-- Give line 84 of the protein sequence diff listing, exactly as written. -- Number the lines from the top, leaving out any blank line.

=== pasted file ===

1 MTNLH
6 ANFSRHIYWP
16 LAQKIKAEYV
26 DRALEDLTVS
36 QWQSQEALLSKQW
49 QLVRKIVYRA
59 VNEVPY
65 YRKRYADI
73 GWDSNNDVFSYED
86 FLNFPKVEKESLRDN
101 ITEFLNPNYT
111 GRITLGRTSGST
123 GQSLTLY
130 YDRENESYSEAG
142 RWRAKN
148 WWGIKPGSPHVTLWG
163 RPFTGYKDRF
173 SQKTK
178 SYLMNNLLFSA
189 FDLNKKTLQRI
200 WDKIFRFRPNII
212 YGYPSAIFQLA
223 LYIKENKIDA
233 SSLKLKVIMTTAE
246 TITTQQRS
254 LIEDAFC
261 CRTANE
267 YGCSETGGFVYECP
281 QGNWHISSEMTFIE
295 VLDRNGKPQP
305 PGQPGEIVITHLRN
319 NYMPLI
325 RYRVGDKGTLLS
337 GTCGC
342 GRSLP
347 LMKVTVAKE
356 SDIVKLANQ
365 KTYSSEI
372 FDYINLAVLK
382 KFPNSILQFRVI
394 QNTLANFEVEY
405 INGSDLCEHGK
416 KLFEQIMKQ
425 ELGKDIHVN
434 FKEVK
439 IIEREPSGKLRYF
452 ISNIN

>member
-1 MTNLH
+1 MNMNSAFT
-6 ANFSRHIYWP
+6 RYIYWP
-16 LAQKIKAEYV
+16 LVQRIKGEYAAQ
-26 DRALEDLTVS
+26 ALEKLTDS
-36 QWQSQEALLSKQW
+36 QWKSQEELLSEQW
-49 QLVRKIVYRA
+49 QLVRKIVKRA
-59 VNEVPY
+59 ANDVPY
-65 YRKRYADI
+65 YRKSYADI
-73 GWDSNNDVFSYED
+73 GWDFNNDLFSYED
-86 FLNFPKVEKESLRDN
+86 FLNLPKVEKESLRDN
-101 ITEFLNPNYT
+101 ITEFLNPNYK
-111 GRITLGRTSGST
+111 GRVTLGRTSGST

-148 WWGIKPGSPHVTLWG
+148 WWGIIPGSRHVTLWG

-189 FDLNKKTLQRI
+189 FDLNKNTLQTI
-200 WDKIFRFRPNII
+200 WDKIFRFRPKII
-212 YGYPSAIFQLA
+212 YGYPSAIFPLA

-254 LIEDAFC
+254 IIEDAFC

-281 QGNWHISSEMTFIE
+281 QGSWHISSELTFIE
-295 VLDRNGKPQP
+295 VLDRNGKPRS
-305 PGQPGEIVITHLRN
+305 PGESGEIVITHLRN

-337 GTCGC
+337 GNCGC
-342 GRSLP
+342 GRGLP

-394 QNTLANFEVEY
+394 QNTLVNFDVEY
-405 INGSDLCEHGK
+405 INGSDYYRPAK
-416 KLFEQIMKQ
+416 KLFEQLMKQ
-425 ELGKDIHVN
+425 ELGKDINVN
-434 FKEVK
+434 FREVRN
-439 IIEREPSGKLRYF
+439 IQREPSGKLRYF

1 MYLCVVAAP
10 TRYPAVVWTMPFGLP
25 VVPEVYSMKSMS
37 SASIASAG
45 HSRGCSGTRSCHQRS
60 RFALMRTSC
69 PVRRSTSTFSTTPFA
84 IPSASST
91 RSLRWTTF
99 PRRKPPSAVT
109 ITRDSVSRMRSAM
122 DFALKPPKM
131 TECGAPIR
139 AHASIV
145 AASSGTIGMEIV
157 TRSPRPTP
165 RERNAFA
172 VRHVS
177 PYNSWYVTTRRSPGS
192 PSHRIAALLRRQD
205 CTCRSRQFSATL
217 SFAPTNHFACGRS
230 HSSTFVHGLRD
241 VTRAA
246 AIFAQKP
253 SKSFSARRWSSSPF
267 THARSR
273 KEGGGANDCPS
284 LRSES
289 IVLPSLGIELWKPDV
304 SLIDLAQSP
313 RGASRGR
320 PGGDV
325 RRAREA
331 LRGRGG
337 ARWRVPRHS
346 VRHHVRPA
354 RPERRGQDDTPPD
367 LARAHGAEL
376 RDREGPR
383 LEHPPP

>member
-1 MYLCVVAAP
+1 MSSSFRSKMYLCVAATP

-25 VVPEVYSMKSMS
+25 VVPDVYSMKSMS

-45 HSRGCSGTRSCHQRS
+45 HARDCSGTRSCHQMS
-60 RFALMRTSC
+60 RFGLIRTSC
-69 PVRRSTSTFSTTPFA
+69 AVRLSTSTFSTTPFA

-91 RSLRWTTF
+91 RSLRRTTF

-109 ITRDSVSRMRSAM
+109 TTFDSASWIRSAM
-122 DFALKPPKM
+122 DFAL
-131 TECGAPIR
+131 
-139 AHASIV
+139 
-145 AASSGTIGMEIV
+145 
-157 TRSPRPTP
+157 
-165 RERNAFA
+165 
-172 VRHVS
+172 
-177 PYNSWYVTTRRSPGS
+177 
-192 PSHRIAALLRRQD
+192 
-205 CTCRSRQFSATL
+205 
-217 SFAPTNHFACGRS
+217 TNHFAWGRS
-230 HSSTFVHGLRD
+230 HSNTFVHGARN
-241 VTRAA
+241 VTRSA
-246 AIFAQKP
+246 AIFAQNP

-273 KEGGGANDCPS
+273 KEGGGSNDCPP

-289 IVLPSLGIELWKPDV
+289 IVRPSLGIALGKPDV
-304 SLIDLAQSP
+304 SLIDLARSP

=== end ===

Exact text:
+281 QGSWHISSELTFIE